The main goal of our laboratory is to gain mechanistic insights into the neuronal processes underlying fundamental behaviors in females: the choice of a suitable mate and how to initiate and terminate sexual behavior. To do so, we use mice as model system and a combination of approaches that include physiological, anatomical and molecular tools to dissect the contribution of candidate brain areas to the emergence of these natural behaviors. Our long-term goal is to test the hypothesis that mate choice has an impact on the regulation of sexual behavior.
No evidence for prolactin’s involvement in the post-ejaculatory refractory period
Commun. Biol. (doi: https://doi.org/10.1038/s42003-020-01570-4)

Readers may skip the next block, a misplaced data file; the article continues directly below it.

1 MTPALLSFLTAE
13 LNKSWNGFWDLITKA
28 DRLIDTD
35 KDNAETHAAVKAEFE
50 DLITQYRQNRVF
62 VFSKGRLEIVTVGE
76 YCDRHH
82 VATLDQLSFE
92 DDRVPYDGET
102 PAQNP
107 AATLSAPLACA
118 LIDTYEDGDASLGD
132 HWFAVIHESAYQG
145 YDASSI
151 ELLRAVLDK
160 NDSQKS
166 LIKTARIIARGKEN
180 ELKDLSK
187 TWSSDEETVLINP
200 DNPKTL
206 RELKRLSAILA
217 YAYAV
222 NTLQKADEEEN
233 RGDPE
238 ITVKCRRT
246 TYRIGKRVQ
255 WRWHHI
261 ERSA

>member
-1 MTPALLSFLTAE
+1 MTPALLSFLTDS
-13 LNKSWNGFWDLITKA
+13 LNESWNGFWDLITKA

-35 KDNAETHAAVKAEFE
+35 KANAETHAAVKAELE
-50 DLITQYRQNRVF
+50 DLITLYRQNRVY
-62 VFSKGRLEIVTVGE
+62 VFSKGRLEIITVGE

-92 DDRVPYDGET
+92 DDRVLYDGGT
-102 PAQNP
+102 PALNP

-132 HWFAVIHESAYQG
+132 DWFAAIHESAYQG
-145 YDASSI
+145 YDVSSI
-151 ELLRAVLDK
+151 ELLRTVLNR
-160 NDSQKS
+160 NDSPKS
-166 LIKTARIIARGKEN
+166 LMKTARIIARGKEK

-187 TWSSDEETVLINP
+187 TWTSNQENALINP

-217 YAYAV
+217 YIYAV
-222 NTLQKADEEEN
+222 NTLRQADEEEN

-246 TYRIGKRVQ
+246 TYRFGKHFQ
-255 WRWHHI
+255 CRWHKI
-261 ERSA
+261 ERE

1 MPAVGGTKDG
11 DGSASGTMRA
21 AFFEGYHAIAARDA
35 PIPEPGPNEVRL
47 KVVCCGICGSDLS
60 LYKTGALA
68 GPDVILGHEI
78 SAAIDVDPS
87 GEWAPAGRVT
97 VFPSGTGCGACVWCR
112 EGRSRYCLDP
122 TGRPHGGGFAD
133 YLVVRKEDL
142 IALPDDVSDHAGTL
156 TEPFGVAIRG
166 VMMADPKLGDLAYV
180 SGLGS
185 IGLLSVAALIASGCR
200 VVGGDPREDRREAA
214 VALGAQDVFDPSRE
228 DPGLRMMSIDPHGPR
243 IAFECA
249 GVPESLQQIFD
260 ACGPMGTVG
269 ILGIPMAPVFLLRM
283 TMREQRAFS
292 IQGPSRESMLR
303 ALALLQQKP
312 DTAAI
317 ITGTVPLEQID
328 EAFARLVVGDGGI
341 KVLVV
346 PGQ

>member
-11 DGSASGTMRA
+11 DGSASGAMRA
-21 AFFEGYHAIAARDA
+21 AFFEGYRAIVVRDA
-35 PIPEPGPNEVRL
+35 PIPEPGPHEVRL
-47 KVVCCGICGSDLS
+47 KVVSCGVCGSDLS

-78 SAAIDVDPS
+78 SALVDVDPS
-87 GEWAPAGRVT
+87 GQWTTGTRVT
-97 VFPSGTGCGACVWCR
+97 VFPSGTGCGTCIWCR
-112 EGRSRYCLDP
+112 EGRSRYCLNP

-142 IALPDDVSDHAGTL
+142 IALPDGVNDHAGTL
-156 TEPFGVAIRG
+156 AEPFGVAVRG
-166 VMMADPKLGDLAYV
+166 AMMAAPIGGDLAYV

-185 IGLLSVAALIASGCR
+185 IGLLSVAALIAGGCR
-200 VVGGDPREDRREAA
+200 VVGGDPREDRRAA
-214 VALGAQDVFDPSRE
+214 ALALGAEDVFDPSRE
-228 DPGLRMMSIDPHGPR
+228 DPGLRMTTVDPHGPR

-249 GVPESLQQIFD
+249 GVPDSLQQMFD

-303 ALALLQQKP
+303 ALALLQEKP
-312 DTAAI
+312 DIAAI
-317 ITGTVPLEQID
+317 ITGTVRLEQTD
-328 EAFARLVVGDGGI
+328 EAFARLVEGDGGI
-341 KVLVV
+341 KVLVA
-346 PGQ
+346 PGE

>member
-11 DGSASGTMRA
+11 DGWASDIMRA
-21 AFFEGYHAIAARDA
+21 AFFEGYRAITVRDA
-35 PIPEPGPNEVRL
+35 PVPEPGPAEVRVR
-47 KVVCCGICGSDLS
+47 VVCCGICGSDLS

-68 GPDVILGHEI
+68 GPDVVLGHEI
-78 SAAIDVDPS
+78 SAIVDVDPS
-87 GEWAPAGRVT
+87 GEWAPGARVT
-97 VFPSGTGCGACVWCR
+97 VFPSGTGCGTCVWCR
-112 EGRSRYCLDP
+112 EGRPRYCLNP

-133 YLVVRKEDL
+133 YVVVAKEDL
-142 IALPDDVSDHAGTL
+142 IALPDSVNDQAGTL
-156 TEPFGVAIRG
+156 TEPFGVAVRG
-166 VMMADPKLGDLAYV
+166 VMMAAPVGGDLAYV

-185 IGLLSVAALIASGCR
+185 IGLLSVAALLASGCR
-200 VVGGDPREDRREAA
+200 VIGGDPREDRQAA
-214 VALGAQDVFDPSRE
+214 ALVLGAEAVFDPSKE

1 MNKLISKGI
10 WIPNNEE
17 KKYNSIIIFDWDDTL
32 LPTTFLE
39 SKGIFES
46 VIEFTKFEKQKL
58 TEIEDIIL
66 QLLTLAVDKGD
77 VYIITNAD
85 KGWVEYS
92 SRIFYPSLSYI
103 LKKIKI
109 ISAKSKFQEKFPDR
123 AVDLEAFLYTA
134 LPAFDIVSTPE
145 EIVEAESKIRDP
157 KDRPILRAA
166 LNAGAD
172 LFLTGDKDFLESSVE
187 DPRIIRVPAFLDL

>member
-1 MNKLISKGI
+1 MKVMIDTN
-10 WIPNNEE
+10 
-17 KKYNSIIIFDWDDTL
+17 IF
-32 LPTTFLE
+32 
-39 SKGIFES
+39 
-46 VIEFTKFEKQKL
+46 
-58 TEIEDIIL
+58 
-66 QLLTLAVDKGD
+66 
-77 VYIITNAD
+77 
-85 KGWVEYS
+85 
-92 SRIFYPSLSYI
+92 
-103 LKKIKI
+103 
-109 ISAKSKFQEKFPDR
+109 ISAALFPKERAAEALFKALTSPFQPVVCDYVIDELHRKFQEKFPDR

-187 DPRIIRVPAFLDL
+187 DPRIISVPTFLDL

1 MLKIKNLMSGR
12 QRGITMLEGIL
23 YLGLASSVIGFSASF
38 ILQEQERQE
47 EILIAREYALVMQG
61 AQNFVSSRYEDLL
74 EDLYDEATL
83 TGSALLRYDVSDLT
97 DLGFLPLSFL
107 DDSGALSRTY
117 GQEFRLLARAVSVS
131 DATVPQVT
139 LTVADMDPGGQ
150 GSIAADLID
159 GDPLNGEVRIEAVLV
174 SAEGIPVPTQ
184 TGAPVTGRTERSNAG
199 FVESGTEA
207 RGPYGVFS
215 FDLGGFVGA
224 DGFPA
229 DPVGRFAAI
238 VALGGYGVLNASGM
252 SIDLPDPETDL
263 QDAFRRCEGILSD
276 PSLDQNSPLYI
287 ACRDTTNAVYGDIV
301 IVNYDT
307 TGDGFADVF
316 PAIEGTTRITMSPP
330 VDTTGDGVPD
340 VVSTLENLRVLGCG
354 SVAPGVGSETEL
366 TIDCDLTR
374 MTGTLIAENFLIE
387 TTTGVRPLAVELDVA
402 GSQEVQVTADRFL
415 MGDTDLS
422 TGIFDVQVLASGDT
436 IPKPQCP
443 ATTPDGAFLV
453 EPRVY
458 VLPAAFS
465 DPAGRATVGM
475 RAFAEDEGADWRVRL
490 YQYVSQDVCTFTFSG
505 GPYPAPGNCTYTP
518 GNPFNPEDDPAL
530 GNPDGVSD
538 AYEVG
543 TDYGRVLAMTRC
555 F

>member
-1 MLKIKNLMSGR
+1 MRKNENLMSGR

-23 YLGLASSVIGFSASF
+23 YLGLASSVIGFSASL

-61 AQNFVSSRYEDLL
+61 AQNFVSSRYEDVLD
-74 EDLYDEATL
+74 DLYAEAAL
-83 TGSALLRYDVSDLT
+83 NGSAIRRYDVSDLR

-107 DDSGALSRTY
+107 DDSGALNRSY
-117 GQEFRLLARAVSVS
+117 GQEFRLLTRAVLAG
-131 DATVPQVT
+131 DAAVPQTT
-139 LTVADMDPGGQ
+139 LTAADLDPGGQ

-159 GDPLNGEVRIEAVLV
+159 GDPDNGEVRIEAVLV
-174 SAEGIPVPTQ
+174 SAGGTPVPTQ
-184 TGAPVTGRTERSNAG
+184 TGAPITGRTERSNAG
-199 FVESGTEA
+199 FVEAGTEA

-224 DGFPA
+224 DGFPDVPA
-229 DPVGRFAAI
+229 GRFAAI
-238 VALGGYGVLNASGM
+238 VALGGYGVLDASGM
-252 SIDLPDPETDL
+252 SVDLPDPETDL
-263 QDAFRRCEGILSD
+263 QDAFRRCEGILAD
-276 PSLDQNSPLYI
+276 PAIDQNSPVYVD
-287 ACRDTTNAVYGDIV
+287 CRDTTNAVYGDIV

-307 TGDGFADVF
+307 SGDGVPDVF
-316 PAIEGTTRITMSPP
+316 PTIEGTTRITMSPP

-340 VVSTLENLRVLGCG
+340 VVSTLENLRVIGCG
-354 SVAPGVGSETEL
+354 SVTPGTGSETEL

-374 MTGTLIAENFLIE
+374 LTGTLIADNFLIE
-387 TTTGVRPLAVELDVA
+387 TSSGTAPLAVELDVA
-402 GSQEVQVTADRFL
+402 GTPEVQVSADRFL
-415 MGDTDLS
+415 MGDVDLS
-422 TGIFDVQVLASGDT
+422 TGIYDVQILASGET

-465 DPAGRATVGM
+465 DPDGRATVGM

Differential encoding of predator fear in the ventromedial hypothalamus and periaqueductal grey
Sexually dimorphic neuronal inputs to the neuroendocrine dopaminergic system governing Prolactin release
Journal of Neuroendocrinology
Enhanced Male-Evoked Responses in the Ventromedial Hypothalamus of Sexually Receptive Female Mice
Curr. Biol. 25 (5), 589–594 (doi:10.1016/j.cub.2014.12.048)
Mate Choice in Mus musculus Is Relative and Dependent on the Estrous State
PLoS ONE 8 (6), e66064 (doi:10.1371/journal.pone.0066064)
Silence resulting from the cessation of movement signals danger
Curr. Biol. 22 (16), R627-R628 (doi:10.1016/j.cub.2012.06.015)
PINP: A New Method of Tagging Neuronal Populations for Identification during In Vivo Electrophysiological Recording.
PLoS ONE 4 (7), e6099 (doi:10.1371/journal.pone.000609)
Remote control of fly behavior through genetically targeted photostimulation of neurons.
Cell 121 (1), 141-52 (doi:10.1016/j.cell.2005.02.004)